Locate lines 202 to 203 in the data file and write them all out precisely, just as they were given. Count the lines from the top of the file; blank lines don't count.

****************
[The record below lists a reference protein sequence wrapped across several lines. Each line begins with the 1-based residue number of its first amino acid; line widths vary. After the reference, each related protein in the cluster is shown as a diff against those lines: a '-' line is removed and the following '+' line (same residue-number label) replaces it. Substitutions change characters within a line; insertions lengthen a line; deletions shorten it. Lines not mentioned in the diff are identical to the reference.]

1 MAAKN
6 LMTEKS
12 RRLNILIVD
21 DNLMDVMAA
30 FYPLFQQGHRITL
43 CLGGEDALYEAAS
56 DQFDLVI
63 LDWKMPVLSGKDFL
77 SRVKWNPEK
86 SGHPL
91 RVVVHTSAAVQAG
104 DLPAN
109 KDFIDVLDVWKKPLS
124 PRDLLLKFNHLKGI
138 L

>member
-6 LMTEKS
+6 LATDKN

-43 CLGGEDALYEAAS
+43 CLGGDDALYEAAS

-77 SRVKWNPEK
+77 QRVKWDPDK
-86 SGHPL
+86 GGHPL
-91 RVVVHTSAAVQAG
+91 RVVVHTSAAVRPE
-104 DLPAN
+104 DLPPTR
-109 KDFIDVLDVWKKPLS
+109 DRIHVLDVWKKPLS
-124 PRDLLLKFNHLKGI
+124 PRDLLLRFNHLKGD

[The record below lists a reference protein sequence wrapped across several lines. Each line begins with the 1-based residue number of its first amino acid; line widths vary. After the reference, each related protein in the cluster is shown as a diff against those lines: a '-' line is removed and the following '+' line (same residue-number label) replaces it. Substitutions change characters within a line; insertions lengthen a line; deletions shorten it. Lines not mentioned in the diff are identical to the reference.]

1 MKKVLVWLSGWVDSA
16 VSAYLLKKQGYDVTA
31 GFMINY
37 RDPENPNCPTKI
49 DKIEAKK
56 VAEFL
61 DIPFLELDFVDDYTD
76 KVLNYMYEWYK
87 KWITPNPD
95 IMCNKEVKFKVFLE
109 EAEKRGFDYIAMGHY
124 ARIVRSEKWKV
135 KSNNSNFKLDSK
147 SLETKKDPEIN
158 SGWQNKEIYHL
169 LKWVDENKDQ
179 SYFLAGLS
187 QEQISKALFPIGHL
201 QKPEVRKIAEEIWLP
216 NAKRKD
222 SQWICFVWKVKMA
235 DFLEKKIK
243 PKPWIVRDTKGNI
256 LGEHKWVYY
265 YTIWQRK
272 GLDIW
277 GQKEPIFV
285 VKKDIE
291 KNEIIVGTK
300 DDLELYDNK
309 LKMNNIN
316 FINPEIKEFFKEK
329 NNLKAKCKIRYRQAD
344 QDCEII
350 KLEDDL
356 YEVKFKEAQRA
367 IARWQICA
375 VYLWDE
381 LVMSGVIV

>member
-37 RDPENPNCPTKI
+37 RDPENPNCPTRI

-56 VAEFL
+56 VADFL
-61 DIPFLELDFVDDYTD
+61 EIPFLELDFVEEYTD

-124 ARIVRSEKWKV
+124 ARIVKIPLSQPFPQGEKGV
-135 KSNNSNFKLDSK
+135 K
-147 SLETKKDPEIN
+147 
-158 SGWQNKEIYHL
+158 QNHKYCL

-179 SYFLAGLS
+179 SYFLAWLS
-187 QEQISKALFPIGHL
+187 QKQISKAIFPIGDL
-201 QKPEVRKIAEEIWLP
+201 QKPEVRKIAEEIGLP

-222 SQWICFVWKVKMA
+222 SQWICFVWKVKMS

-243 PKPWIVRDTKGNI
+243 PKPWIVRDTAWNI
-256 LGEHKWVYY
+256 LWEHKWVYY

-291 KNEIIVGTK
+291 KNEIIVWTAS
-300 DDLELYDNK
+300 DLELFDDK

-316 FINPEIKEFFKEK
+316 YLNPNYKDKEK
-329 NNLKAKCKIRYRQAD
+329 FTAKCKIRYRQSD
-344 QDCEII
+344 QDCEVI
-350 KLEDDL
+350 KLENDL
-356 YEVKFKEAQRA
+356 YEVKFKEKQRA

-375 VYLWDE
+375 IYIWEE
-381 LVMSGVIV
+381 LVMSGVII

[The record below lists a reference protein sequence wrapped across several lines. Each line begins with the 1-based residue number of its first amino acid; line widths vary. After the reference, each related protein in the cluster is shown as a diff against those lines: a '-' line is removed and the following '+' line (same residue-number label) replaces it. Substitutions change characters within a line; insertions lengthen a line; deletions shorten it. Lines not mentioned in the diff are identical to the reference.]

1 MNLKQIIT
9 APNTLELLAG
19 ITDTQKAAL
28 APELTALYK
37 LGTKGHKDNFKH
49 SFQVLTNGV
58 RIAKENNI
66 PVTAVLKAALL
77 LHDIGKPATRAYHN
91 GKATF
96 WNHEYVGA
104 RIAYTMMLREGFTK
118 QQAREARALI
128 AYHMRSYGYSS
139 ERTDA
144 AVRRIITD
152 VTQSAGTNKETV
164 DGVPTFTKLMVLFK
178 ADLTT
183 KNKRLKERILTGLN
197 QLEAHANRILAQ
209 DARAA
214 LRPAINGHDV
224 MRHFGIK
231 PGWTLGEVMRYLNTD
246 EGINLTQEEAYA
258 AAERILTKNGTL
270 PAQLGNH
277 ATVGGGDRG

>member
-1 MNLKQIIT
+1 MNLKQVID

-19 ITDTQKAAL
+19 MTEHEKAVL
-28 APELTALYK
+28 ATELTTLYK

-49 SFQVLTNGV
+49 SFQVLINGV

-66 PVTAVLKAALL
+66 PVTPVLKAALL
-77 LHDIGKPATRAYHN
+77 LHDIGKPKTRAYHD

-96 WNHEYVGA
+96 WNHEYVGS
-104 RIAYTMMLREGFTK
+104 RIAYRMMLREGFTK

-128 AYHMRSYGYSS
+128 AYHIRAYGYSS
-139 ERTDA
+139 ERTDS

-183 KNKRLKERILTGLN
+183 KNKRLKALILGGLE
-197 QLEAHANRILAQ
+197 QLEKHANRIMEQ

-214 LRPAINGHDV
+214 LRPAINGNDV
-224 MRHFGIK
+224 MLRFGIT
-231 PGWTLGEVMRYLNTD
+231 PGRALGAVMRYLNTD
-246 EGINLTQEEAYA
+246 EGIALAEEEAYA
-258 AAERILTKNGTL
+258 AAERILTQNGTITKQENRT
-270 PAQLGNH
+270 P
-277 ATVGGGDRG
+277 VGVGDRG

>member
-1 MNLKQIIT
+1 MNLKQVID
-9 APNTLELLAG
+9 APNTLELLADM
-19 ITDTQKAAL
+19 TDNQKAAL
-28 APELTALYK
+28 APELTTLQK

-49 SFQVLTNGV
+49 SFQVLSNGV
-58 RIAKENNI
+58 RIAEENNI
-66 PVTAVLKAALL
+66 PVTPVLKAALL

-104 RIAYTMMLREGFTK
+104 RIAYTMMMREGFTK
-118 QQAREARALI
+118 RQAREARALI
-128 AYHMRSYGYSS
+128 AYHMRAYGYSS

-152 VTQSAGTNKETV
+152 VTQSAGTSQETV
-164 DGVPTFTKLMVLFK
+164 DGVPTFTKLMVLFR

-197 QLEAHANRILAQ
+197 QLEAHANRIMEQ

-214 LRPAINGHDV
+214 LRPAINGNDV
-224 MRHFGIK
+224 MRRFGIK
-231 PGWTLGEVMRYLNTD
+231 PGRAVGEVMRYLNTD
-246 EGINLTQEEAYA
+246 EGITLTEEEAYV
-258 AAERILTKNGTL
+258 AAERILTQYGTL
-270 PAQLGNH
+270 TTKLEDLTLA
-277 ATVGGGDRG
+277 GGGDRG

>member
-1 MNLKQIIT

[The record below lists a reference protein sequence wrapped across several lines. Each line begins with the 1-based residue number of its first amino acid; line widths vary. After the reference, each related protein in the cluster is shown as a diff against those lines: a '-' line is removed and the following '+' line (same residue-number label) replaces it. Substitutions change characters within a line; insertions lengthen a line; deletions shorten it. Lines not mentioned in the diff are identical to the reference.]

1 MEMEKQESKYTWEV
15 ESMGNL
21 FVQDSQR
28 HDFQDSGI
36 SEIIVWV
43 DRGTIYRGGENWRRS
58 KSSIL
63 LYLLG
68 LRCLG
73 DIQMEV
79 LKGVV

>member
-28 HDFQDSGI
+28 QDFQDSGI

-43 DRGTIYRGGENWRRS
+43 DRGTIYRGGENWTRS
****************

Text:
+66 PVTPVLKAALL

-104 RIAYTMMLREGFTK